(16.) See generally Friedman, supra note 5, at 334-35. We should note that we are originalists who believe that following the original meaning of the Constitution will overcome the countermajoritarian difficulty. The original meaning was the result of a superrnajoritarian consensus that justifies following it rather than a more evanescent majority. See John O. McGinnis & Michael B. Rappaport, The Good Constitution and the Case for Originalism, 98 GEO. L.J. (forthcoming 2010). In this Essay, we make the realist assumption that judges generally practice judicial review not by following the original meaning, but instead by enforcing their own values. While this assumption does not necessarily describe the originalist Justices when they are following originalist precedent, it does seem consistent with the behavior of most Supreme Court Justices.

(17.) See Ronald A. Cass, Judging: Norms and Incentives of Retrospective Decisionmaking, 75 B.U.L. REV. 941, 968-69, 971-74 (1995) (discussing the import of "judicial adherence to the norms of judicial decision-making").

(18.) See Richard A. Posner, What Do Judges and Justices Maximize? (The Same Thing Everybody Else Does), 3 SuP. CT. ECON. REV. 1, 29-30 (1993) (discussing the interest judges have in playing by rules).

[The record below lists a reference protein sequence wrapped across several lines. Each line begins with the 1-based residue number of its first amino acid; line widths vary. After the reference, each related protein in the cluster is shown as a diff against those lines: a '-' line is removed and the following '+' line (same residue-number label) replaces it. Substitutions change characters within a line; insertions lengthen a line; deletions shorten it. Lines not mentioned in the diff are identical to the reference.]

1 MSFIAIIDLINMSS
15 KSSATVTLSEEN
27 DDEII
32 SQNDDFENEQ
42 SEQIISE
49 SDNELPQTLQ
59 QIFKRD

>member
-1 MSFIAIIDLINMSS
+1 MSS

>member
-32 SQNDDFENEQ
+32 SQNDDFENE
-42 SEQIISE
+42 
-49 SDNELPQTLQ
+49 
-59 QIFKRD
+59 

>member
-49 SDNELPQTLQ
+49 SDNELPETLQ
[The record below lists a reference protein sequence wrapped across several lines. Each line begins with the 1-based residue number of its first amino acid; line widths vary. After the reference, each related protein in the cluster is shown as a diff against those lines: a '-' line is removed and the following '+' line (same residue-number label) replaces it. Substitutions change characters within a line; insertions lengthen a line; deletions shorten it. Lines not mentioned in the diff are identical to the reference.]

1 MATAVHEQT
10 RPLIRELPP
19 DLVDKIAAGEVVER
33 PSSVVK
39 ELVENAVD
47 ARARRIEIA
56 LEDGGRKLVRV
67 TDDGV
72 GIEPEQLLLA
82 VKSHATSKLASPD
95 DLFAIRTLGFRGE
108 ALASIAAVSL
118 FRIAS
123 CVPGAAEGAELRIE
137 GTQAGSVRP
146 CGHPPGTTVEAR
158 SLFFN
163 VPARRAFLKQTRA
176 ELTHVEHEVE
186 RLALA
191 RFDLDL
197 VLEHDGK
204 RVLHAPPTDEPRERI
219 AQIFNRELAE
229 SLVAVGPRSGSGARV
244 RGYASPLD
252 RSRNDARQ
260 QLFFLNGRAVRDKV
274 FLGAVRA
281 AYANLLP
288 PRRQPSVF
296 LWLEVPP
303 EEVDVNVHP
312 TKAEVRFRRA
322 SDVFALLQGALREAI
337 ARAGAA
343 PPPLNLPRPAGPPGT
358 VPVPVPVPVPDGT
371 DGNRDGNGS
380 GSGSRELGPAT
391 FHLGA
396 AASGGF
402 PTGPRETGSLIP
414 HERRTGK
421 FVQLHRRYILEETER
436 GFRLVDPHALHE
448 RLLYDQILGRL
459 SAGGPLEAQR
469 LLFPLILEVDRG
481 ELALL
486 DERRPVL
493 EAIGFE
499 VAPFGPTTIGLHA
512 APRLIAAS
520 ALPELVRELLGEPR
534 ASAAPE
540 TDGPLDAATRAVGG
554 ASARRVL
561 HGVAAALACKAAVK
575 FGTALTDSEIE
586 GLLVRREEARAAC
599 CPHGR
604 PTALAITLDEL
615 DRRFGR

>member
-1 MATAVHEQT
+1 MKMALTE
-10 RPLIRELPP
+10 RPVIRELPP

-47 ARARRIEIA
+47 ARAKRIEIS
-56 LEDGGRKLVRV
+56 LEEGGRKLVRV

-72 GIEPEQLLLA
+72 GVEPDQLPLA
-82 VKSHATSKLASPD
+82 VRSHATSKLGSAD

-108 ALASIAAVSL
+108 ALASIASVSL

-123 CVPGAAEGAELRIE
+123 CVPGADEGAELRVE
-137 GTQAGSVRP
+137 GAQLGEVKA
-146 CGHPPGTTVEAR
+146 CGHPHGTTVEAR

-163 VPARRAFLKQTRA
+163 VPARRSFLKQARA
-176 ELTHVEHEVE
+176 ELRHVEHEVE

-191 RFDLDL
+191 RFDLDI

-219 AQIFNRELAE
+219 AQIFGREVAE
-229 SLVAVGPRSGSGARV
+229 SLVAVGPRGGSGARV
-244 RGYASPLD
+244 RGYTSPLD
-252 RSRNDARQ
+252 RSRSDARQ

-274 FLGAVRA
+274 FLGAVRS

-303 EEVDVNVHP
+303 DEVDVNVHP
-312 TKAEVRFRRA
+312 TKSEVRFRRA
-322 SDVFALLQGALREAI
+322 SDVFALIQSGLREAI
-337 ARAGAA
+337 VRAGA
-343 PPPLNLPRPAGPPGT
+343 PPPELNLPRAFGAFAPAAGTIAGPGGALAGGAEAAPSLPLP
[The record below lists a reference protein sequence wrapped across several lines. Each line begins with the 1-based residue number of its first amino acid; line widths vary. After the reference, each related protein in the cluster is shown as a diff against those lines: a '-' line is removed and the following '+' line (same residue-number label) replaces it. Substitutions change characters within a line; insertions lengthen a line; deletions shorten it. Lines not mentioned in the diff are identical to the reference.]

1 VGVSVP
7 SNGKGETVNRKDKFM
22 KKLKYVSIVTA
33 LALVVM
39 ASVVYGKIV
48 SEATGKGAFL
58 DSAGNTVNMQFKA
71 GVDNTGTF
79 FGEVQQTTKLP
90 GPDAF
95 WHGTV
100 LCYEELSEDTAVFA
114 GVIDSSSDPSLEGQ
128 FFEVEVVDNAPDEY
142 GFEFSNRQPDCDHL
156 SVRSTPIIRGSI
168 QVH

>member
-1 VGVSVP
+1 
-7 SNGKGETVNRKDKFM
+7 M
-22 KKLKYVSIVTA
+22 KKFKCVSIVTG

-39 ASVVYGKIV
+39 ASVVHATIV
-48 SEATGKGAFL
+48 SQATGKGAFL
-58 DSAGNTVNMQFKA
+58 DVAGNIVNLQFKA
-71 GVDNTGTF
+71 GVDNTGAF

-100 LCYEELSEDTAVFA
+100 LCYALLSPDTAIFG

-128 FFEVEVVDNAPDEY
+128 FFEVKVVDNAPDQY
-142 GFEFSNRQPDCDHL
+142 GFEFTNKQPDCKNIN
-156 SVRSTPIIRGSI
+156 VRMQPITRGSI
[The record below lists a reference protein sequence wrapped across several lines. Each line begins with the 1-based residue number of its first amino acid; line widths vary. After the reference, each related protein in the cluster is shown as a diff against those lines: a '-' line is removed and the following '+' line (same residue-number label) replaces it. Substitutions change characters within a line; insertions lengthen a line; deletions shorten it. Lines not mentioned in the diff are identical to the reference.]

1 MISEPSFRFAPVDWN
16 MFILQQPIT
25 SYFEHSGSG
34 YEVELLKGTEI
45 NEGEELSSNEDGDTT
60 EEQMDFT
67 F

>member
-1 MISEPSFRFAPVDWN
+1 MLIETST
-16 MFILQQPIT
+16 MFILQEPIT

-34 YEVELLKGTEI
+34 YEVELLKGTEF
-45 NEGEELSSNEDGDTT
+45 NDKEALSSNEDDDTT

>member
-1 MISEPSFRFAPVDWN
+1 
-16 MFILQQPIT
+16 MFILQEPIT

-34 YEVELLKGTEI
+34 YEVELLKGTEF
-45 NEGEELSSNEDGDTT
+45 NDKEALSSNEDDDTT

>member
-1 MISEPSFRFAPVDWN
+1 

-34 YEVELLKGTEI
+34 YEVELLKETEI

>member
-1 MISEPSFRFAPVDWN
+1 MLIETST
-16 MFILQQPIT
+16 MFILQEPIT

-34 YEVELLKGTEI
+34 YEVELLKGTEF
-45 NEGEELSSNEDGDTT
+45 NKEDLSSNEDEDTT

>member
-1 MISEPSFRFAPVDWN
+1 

(19.) See CNN Poll: Race, gender not important in Supreme Court pick, cnn-poll-race-gender-not-importantm-supreme-court-pick (May 18, 2009, 18:16 EDT) ("Most Americans... have very firm opinions about [a Supreme Court nominee's] experience and legal credentials....").

(20.) See NICCOLO MACHIAVELLI, DISCOURSES ON LIVY 29-31 (Julia Conaway Bondanella & Peter Bondanella eds., 2003) (describing how conflict in Rome led to the creation of the tribune).

(21.) See Michael J. Gerhardt, Judicial Selection as War, 36 U.C. DAVIS L. REV. 667, 682-85 (2003) (describing the methods used by senators to delay the confirmation process); Stephan O. Kline, The Topsy-Turvy World of Judicial Confirmations in the Era of Hatch and Lott, 103 DICK. L. REV. 247, 247-49 (1999) (discussing the reduced number of judicial confirmations after the elections of 1994 when the majority of the Senate was of a different party than the President).

(22.) See John O. McGinnis & Michael B. Rappaport, Supermajority Rules and the Judicial Confirmation Process, 26 CARDOZO L. REV. 543, 572-73 (2005) (describing the delayed hearings of Chief Justice John Roberts and Judge Michael McConnell, and the failed nomination of Elena Kagan to the D.C. Circuit Court of Appeals).

(23.) The vote on cloture of the filibuster passed 72-25, with Senator Obama voting against cloture. 152 CONG. REC. $308 (daily ed. Jan. 30, 2006).

JOHN O. MCGINNIS, Stanford Clinton St. Professor of Law, Northwestern University School of Law. This is a short Essay by Professors McGinnis and Rappaport, delivered as a speech by Professor McGinnis at the Twenty-Eighth Annual Federalist Society National Student Symposium. It reflects previous joint work.

MICHAEL B. RAPPAPORT, Class of 1975 Professor of Law, University of San Diego School of Law.
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Title Annotation:Separation of Powers in American Constitutionalism
Author:McGinnis, John O.; Rappaport, Michael B.
Publication:Harvard Journal of Law & Public Policy
Date:Jan 1, 2010